Microsoft Needs A Wider Cloud Strategy

Bob Muglia, the departing president of Microsoft's Server and Tools Business, crafted a limited cloud approach based on the hand he was dealt. Here's what his successor should do.
Microsoft has done well offering online applications to small and midsize business and enterprise departments -- Exchange, SharePoint, Dynamics GP, or Great Plains. It's moved the capabilities of its Visual Studio tools into its Azure cloud, it's instituted data synching between on-premises SQL Server and Azure SQL, all innovations for the dedicated Windows community.

But it's missed a much larger shift toward services flowing out of cloud. The innovations in large-scale dataset handling, such as Cassandra, CouchDB, and MongoDB, are coming from open source and small companies, not Microsoft. The cloud is extraordinarily hospitable to open source code, since it is often built atop it and needs flexible licensing for an elastic response to demand. Linux was the first operating system made available in Amazon Web Services EC2, not Windows.

Ballmer's legacy of foot dragging, posturing, and tooth gnashing at the sight of open source ought to be reviewed more skeptically than Muglia's accomplishment list. Microsoft belatedly decided it must cooperate with open source developers in what it described as -- this was news to Microsoft -- its customers' heterogeneous environments. Its discovery that it wasn't the only child on the playground came as an apparent shock, and late in life to boot.

Now the challenge is getting customers' environments able to work with different clouds. Microsoft has worked assiduously at getting them to work with its Azure cloud. The multi-cloud landscape will use different hypervisors. Microsoft has acknowledged only a slight possibility that not everyone will be using Hyper-V in the coming years. In short, the old rules that Microsoft sought to establish for uniform Windows environments and customer lock-in don't transfer well into the cloud. They've been displaced by a new set of rules that put user priorities higher on the list.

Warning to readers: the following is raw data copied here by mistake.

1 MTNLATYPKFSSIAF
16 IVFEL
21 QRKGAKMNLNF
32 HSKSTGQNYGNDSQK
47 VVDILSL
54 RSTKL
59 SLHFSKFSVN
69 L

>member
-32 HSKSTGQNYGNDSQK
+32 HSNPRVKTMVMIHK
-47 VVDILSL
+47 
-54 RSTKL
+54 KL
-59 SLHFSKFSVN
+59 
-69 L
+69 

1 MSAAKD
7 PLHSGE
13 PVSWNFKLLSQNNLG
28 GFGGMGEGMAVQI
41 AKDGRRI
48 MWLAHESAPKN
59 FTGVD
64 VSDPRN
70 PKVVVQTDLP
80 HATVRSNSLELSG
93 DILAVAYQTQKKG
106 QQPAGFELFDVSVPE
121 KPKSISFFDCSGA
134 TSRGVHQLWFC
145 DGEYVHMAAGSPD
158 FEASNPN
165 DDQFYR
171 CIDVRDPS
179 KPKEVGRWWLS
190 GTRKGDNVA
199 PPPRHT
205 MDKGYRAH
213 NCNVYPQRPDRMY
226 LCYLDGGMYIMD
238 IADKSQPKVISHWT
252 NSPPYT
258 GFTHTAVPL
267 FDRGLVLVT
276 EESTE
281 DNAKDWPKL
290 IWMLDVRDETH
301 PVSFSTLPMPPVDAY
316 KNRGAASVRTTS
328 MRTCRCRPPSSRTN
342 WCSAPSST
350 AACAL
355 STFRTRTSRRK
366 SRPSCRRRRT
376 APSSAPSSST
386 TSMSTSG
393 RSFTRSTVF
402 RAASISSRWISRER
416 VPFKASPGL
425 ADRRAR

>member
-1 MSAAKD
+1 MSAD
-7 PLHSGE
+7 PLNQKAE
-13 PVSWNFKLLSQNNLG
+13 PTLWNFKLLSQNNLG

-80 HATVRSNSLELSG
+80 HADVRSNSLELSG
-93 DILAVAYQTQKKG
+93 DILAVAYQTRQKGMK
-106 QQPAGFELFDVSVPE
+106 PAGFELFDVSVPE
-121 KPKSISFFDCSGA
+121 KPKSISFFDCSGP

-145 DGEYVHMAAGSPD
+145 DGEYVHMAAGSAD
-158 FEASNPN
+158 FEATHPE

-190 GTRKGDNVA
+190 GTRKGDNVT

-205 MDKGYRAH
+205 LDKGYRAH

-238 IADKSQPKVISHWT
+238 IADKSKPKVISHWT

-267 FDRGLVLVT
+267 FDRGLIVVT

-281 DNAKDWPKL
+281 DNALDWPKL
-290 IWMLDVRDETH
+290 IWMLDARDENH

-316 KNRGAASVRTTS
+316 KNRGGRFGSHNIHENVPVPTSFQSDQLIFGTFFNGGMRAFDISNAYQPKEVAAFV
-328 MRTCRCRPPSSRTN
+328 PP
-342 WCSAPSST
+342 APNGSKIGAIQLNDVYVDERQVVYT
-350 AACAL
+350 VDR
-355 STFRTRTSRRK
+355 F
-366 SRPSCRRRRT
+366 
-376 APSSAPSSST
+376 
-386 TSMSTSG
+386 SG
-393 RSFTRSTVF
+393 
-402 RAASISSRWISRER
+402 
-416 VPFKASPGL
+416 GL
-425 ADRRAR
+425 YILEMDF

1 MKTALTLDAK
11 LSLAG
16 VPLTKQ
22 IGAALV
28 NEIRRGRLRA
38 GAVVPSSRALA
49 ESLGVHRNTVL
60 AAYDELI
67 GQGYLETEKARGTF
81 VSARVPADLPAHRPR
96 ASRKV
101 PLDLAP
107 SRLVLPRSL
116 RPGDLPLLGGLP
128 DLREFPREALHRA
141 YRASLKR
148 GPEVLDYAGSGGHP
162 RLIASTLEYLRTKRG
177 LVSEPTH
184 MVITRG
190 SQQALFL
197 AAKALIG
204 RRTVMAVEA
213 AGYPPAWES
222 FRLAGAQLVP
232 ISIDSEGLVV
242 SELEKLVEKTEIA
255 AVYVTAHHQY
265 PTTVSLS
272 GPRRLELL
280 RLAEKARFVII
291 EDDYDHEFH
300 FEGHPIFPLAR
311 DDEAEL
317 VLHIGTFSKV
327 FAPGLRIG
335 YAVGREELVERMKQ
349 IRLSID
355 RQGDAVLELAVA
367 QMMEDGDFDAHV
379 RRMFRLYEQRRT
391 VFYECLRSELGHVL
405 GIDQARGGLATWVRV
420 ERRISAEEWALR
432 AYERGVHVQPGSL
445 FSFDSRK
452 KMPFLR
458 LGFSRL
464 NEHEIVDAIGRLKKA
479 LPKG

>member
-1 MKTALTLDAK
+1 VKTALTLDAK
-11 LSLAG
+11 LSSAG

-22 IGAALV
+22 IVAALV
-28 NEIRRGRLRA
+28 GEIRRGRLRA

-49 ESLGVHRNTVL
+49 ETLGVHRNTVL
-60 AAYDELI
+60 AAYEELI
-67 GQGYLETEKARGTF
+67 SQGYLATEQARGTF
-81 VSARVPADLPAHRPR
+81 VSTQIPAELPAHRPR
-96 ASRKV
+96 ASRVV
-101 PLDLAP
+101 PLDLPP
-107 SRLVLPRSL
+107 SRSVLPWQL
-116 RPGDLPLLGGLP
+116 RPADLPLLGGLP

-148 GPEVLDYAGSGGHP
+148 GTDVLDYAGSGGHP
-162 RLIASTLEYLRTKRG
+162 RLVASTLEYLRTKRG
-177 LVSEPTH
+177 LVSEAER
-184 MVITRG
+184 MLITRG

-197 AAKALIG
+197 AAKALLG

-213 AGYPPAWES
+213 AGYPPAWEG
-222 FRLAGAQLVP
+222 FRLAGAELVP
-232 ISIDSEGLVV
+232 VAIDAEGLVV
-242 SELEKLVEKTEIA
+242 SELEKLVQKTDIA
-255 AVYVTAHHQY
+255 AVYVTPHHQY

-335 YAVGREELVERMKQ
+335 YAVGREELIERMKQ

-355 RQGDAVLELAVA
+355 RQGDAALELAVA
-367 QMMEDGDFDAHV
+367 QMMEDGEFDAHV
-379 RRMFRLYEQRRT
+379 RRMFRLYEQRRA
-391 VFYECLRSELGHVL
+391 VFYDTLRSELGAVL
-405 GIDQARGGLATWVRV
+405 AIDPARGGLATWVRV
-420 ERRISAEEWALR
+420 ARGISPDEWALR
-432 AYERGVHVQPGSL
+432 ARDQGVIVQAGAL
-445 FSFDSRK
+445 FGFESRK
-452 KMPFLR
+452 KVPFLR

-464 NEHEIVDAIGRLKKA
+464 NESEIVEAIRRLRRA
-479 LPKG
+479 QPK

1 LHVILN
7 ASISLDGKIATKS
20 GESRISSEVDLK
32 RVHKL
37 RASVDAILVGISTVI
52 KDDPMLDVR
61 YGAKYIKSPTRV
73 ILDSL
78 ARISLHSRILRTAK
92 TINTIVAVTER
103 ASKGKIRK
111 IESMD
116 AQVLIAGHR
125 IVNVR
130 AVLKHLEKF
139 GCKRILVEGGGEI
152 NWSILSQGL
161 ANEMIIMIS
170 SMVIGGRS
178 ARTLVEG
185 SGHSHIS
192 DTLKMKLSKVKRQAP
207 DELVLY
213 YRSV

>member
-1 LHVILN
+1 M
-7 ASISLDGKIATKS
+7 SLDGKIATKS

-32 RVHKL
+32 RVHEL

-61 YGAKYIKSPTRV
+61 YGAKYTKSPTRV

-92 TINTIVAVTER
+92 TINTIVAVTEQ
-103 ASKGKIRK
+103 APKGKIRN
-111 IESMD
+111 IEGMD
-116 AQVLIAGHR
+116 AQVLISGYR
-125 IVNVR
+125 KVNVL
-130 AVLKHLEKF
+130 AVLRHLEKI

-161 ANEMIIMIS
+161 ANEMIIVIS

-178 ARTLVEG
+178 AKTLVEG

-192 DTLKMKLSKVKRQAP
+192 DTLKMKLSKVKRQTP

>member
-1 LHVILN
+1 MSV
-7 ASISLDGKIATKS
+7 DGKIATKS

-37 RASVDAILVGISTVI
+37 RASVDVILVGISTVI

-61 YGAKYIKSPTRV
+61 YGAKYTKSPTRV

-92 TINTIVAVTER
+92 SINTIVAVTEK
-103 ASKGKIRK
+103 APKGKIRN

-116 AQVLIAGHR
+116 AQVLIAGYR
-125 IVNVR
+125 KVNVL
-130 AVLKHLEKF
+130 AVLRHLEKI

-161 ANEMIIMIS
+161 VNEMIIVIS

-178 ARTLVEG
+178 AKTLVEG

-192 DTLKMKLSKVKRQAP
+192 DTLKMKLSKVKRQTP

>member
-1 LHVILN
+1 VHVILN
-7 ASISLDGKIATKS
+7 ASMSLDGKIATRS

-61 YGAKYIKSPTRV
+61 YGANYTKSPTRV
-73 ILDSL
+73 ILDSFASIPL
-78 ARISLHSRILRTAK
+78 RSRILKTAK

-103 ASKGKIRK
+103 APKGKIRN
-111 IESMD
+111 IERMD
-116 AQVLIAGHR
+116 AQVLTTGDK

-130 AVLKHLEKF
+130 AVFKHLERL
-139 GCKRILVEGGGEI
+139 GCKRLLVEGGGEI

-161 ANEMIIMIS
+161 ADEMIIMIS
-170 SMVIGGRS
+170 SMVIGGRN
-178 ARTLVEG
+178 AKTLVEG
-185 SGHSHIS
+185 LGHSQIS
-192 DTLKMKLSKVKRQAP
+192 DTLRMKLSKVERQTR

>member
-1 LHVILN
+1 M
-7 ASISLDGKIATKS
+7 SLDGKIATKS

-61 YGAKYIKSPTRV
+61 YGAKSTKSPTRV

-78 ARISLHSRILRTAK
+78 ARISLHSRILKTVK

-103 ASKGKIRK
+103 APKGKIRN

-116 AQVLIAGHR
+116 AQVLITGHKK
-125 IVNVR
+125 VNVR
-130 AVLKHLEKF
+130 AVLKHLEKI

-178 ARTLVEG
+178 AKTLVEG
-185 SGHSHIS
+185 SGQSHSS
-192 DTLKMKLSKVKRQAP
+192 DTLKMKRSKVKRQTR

Muglia could be as aggravating as any other Microsoft executive when it came to asserting the company's priorities were correct and executed only in the customers' best interest. But he could also travel to a hostile camp, as he did to the OSCon open source conference in San Diego, and represent Microsoft's stance, while listening and engaging in a dialogue. Occasionally he could concede some ground. He tended to have a calming effect on warring factions, not an inflaming one.

Microsoft may not need Muglia's specific skill set and track record any longer, but it needs to understand that the cloud shifts the balance of power between provider and end user. It moves customer priorities up the ladder and customer lock-in down. It's a hard lesson for some to absorb. Getting rid of the guy who made the best of a bad hand won't necessarily convince everybody that Microsoft is learning how to do it.

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